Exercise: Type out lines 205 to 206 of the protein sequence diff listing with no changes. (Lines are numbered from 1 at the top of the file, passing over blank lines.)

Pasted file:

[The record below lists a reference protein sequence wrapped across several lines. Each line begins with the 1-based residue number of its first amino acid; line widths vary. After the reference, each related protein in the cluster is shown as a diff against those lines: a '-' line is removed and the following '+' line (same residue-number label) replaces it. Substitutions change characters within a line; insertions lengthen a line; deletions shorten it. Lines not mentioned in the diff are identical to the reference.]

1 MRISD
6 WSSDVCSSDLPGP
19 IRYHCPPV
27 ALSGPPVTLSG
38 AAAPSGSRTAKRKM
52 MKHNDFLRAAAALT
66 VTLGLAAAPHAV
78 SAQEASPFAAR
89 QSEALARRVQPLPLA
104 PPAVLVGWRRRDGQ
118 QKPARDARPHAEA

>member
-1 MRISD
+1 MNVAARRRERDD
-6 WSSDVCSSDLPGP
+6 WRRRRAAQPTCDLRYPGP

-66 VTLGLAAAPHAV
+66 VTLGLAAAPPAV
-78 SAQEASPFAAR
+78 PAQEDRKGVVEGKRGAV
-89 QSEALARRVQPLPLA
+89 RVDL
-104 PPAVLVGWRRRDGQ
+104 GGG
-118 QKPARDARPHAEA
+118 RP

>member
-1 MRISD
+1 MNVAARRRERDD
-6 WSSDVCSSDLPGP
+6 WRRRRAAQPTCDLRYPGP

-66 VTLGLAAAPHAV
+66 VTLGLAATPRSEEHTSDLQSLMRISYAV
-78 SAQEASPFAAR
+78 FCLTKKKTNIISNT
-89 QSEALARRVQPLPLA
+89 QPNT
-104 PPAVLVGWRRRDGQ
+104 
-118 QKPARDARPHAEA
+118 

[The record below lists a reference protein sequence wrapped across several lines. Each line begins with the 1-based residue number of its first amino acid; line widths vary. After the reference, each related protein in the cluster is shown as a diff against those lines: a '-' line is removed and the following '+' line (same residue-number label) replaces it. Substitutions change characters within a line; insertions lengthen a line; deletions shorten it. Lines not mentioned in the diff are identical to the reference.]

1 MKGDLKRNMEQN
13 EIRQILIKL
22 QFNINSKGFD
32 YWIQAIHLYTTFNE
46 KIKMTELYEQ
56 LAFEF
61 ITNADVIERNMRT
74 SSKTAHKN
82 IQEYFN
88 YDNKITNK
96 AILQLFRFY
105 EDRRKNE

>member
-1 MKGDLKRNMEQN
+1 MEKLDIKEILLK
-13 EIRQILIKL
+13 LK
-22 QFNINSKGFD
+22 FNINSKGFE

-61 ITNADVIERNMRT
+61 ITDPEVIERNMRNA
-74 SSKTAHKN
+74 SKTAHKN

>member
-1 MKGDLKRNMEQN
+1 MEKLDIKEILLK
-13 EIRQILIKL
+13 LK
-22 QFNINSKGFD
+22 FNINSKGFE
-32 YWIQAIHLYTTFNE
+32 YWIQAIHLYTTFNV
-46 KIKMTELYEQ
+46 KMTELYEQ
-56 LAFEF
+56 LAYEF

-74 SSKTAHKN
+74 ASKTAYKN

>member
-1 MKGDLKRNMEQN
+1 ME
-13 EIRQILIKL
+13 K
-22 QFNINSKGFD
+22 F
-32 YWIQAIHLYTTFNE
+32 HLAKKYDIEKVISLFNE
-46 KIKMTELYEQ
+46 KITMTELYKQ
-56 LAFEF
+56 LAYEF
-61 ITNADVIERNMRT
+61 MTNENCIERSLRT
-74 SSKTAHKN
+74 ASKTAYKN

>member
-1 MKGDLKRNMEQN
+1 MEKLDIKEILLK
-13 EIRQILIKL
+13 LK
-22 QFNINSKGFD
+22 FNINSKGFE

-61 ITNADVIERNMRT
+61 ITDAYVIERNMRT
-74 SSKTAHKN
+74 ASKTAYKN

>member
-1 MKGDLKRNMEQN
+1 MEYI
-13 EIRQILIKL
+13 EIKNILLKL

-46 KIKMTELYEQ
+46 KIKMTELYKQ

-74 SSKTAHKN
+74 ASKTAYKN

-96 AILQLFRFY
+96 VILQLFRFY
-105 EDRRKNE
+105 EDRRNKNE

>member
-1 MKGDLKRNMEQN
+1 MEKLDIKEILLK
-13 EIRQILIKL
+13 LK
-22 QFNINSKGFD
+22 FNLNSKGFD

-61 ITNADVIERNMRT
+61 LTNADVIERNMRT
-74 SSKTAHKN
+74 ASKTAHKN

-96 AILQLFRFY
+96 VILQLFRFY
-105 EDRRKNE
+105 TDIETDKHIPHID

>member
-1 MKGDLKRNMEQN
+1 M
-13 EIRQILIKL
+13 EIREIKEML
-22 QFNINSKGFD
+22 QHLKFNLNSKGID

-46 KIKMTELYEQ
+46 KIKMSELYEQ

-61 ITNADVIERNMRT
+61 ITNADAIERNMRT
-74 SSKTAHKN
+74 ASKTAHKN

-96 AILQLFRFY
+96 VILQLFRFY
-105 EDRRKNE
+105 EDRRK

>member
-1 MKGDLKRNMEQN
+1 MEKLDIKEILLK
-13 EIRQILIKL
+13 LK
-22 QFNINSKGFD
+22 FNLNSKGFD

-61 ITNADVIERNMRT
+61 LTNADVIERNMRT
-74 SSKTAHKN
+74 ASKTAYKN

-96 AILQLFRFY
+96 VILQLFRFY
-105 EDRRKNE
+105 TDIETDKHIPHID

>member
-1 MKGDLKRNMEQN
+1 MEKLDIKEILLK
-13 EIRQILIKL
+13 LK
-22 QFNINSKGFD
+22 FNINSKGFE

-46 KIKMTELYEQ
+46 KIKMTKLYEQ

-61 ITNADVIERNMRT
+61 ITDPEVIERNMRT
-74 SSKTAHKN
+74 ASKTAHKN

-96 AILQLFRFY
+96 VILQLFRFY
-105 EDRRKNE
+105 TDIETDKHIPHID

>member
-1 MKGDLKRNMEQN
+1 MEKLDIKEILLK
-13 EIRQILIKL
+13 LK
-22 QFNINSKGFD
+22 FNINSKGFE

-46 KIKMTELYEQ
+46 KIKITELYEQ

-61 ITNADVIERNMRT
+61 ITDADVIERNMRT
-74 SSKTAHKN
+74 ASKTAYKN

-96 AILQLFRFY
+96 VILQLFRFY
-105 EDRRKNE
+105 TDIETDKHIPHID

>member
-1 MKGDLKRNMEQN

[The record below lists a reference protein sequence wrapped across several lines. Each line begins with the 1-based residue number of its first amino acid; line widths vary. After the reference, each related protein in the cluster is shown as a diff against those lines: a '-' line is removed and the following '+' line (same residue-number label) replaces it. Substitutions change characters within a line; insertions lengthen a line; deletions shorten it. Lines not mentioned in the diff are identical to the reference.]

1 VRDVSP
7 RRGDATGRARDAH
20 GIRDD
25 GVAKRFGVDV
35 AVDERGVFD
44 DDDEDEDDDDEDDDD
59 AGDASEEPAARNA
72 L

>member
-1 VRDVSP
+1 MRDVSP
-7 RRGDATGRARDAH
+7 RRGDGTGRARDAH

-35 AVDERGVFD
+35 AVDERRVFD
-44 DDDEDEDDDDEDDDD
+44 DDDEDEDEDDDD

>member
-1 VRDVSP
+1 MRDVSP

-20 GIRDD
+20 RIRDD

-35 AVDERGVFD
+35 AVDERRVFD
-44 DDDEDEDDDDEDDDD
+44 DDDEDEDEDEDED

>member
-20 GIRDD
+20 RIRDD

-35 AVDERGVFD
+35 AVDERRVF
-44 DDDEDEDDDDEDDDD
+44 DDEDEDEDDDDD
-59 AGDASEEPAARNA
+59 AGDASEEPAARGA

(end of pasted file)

-1 MKGDLKRNMEQN

[The record below lists a reference protein sequence wrapped across several lines. Each line begins with the 1-based residue number of its first amino acid; line widths vary. After the reference, each related protein in the cluster is shown as a diff against those lines: a '-' line is removed and the following '+' line (same residue-number label) replaces it. Substitutions change characters within a line; insertions lengthen a line; deletions shorten it. Lines not mentioned in the diff are identical to the reference.]